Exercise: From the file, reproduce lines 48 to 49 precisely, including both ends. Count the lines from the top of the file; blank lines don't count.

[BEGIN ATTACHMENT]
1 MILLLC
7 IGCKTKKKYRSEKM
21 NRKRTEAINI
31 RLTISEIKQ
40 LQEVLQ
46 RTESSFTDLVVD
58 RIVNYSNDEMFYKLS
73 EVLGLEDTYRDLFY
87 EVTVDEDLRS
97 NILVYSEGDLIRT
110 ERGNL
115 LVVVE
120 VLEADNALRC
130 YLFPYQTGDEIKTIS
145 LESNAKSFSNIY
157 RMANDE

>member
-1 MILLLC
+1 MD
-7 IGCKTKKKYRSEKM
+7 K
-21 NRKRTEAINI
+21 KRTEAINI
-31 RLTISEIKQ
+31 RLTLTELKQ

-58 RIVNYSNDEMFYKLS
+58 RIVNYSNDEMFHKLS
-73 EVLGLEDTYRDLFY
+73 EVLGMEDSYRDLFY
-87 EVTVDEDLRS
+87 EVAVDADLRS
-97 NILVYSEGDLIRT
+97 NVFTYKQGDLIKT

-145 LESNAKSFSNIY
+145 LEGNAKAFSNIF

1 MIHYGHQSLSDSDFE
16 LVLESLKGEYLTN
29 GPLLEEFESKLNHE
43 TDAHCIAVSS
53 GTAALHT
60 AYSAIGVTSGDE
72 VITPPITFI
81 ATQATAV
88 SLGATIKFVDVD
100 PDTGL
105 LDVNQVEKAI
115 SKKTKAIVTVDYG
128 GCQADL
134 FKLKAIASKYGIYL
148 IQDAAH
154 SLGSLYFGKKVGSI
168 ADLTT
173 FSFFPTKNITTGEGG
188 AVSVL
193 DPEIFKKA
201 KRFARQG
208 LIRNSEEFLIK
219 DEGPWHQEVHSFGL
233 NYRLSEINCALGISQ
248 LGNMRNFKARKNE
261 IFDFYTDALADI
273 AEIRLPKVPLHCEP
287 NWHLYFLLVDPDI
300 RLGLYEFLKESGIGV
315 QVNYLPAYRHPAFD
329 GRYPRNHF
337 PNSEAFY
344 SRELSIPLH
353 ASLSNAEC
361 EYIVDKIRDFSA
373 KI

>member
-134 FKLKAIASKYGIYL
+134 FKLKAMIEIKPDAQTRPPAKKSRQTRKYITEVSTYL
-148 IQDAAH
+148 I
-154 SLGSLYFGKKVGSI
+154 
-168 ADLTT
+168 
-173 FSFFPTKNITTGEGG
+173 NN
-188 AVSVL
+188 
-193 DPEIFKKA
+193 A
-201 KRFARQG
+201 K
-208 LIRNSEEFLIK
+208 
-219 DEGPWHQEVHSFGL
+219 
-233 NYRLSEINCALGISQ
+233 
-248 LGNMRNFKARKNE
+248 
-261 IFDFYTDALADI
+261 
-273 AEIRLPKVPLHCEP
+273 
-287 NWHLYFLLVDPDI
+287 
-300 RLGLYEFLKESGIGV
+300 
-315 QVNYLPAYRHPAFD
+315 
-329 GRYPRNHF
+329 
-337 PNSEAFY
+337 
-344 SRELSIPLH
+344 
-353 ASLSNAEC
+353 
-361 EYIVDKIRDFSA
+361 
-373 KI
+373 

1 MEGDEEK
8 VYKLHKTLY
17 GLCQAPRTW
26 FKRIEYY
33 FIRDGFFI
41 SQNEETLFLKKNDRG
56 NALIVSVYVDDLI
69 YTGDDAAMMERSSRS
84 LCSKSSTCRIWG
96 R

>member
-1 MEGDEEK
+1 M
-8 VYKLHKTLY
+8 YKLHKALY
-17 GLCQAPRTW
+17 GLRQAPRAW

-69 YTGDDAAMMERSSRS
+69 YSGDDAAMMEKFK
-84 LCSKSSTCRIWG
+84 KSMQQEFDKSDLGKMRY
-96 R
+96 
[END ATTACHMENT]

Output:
128 GCQADL
134 FKLKAIASKYGIYL